While big supermarkets and household brands have faced growing consumer pressure on their role in deforestation, suppliers have gone largely unscathed, charities warn.
The destruction of the world’s largest rainforests increased sharply in 2020. By October, deforestation of Brazil’s Amazon Rainforest increased by 50%, year-on-year, according to space research agency INPE. The destruction of the “lungs of the Earth” has accelerated exponentially since Brazil’s president Jair Bolsanaro took office in early 2019.
But the drivers are financial, rather than political. Agriculture and forestry sectors, such as cattle, soy, palm oil and timber, are responsible for 80% of deforestation globally. In turn, their business models are also exposed to significant transition risks, according to a report by environmental disclosure specialist CDP.
The report highlights that among others timber and palm oil companies have made relatively more progress, while cattle and soy industries have not yet come up with independent deforestation certificates and have failed to make progress on deforestation.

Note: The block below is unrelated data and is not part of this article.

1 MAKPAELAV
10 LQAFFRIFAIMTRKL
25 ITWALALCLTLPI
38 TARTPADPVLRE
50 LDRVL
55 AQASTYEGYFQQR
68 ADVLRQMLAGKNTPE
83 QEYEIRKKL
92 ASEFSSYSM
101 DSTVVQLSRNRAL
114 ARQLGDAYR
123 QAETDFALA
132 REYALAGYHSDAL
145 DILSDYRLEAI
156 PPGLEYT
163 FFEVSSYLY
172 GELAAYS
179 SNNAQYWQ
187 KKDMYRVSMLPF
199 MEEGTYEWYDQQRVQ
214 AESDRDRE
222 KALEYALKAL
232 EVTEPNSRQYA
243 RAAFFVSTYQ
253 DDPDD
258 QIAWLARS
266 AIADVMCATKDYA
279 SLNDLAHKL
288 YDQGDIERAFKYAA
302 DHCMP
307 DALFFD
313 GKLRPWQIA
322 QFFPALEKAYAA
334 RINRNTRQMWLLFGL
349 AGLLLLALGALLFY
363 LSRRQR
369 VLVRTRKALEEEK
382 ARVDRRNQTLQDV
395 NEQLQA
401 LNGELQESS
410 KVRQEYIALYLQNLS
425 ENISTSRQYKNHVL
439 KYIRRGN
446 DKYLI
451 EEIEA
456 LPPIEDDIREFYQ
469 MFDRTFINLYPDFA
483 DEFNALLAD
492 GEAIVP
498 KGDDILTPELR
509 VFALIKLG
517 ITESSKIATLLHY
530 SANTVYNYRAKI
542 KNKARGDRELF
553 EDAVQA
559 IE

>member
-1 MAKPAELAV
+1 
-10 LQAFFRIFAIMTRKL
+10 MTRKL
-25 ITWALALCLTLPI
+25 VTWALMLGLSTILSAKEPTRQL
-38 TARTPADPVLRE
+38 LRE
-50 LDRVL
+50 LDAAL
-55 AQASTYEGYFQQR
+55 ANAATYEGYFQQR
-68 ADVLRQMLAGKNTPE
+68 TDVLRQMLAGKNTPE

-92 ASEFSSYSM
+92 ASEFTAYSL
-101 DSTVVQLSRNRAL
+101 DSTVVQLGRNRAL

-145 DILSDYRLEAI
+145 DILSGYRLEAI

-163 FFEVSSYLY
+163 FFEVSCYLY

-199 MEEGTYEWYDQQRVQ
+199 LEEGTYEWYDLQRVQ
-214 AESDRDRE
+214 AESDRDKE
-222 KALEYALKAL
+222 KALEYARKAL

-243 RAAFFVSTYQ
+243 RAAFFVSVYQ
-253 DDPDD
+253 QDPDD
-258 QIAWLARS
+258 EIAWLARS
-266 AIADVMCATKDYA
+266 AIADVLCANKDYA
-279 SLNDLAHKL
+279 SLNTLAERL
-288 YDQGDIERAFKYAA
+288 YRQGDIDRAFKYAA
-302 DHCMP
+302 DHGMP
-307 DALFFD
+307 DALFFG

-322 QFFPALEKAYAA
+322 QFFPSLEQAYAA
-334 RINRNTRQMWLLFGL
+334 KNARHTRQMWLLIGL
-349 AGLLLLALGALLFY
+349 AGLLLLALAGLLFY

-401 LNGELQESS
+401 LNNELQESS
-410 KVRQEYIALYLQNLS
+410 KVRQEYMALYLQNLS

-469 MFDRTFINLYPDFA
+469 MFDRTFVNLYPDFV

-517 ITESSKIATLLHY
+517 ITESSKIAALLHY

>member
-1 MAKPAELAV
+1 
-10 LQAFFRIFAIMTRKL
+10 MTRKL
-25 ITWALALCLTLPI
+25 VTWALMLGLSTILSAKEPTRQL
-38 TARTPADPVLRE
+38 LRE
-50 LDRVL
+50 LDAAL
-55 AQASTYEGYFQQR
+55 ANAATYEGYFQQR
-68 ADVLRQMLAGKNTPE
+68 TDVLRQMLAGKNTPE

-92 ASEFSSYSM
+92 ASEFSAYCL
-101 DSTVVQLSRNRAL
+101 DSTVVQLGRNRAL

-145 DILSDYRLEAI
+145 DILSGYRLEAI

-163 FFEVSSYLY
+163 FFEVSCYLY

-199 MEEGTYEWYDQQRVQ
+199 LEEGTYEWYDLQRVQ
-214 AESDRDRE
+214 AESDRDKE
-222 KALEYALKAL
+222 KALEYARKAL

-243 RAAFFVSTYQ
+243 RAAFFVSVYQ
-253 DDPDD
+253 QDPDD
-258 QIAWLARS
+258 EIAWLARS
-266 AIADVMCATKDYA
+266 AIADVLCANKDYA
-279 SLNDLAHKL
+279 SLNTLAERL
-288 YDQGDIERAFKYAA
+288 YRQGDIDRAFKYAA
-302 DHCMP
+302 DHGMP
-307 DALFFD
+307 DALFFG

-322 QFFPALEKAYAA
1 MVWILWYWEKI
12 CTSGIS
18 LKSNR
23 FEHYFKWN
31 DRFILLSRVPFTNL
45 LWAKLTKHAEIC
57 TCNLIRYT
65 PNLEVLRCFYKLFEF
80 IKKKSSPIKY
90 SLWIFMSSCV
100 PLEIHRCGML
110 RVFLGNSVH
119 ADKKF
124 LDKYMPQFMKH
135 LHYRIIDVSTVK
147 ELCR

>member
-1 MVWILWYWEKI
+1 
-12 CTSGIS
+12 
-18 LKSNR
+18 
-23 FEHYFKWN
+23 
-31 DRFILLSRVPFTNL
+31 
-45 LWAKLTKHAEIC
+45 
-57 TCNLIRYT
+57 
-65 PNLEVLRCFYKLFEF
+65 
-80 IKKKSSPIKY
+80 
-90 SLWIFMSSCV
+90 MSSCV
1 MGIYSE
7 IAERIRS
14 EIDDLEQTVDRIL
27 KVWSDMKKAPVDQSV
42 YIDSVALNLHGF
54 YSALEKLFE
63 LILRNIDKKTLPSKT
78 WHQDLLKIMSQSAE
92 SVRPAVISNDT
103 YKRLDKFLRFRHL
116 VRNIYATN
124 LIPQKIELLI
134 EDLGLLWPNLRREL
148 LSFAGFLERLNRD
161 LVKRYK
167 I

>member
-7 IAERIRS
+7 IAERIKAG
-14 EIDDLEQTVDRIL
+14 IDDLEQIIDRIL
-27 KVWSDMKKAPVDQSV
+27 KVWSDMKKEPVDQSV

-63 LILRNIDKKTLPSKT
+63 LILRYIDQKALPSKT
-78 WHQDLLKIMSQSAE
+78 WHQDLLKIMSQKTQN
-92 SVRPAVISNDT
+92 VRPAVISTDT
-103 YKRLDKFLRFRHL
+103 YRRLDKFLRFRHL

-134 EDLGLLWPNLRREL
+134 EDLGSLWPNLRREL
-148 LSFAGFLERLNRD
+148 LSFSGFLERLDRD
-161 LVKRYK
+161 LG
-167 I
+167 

Another factor in controlling deforestation is who owns the land. Landownership or long-term leases tend to be more common among timber and palm oil businesses, giving them greater autonomy to manage deforestation risks, according to CDP.
In contrast, fewer soy or cattle companies directly own the land they work on, which restricts their ability to manage deforestation. With a third of all soy company supply chains unmapped, it is unclear whether future crops are dependent on grounds that have already been, undermining the sustainability of their business model.
Soy and cattle companies carrying the highest transition risk are Minerva Foods and JBS, followed by Glencore Agriculture and Marfrig, CDP claims. Among timber producers, US firms International Paper and Weyerhaeuser have been flagged by the environmental disclosure charity for having unsustainable business models. Palm oil producers FGV Holdings Berhad in Malaysian and Singapore firm First Resources also face high levels of transition risk.